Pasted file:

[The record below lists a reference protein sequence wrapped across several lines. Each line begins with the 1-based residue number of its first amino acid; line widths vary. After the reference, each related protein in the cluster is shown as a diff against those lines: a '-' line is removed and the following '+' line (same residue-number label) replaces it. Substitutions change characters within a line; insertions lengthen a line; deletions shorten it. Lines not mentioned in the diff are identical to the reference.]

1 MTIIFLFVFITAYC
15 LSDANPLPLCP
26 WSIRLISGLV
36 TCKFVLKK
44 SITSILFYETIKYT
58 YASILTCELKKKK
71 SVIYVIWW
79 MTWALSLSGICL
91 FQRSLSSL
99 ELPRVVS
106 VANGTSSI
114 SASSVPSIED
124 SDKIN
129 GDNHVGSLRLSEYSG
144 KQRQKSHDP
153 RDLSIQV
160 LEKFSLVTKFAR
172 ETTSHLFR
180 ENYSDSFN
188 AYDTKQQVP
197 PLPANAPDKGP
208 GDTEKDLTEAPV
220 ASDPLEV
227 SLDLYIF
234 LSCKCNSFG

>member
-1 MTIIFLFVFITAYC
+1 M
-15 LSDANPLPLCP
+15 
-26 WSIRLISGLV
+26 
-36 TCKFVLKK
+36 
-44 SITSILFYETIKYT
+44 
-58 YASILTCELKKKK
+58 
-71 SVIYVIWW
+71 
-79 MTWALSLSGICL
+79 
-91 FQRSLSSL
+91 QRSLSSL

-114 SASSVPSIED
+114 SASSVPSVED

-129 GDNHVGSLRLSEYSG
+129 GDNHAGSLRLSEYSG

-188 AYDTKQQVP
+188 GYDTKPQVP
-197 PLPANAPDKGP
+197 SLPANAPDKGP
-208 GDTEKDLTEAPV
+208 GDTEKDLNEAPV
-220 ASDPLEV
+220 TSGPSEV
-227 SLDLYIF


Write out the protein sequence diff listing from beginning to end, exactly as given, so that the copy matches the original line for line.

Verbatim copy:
[The record below lists a reference protein sequence wrapped across several lines. Each line begins with the 1-based residue number of its first amino acid; line widths vary. After the reference, each related protein in the cluster is shown as a diff against those lines: a '-' line is removed and the following '+' line (same residue-number label) replaces it. Substitutions change characters within a line; insertions lengthen a line; deletions shorten it. Lines not mentioned in the diff are identical to the reference.]

1 MTIIFLFVFITAYC
15 LSDANPLPLCP
26 WSIRLISGLV
36 TCKFVLKK
44 SITSILFYETIKYT
58 YASILTCELKKKK
71 SVIYVIWW
79 MTWALSLSGICL
91 FQRSLSSL
99 ELPRVVS
106 VANGTSSI
114 SASSVPSIED
124 SDKIN
129 GDNHVGSLRLSEYSG
144 KQRQKSHDP
153 RDLSIQV
160 LEKFSLVTKFAR
172 ETTSHLFR
180 ENYSDSFN
188 AYDTKQQVP
197 PLPANAPDKGP
208 GDTEKDLTEAPV
220 ASDPLEV
227 SLDLYIF
234 LSCKCNSFG

>member
-1 MTIIFLFVFITAYC
+1 M
-15 LSDANPLPLCP
+15 
-26 WSIRLISGLV
+26 
-36 TCKFVLKK
+36 
-44 SITSILFYETIKYT
+44 
-58 YASILTCELKKKK
+58 
-71 SVIYVIWW
+71 
-79 MTWALSLSGICL
+79 
-91 FQRSLSSL
+91 QRSLSSL

-114 SASSVPSIED
+114 SASSVPSVED

-129 GDNHVGSLRLSEYSG
+129 GDNHAGSLRLSEYSG

-188 AYDTKQQVP
+188 GYDTKPQVP
-197 PLPANAPDKGP
+197 SLPANAPDKGP
-208 GDTEKDLTEAPV
+208 GDTEKDLNEAPV
-220 ASDPLEV
+220 TSGPSEV
-227 SLDLYIF